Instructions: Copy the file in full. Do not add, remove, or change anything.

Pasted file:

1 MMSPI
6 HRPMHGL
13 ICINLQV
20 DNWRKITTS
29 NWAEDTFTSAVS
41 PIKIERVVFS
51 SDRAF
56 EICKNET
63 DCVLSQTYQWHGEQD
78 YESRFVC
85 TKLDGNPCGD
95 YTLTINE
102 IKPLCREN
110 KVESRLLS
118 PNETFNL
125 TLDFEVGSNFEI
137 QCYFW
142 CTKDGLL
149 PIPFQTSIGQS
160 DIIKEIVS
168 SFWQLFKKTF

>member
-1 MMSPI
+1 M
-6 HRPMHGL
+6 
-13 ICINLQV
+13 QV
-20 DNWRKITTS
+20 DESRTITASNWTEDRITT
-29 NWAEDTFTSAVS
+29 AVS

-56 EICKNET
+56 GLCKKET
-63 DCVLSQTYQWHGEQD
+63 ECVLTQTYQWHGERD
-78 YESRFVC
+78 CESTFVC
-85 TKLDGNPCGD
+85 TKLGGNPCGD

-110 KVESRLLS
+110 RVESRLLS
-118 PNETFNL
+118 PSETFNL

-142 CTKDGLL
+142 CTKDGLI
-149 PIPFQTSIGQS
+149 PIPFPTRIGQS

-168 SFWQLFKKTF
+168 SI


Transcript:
1 MMSPI
6 HRPMHGL
13 ICINLQV
20 DNWRKITTS
29 NWAEDTFTSAVS
41 PIKIERVVFS
51 SDRAF
56 EICKNET
63 DCVLSQTYQWHGEQD
78 YESRFVC
85 TKLDGNPCGD
95 YTLTINE
102 IKPLCREN
110 KVESRLLS
118 PNETFNL
125 TLDFEVGSNFEI
137 QCYFW
142 CTKDGLL
149 PIPFQTSIGQS
160 DIIKEIVS
168 SFWQLFKKTF

>member
-1 MMSPI
+1 M
-6 HRPMHGL
+6 
-13 ICINLQV
+13 QV
-20 DNWRKITTS
+20 DESRTITASNWTEDRITT
-29 NWAEDTFTSAVS
+29 AVS

-56 EICKNET
+56 GLCKKET
-63 DCVLSQTYQWHGEQD
+63 ECVLTQTYQWHGERD
-78 YESRFVC
+78 CESTFVC
-85 TKLDGNPCGD
+85 TKLGGNPCGD

-110 KVESRLLS
+110 RVESRLLS
-118 PNETFNL
+118 PSETFNL

-142 CTKDGLL
+142 CTKDGLI
-149 PIPFQTSIGQS
+149 PIPFPTRIGQS

-168 SFWQLFKKTF
+168 SI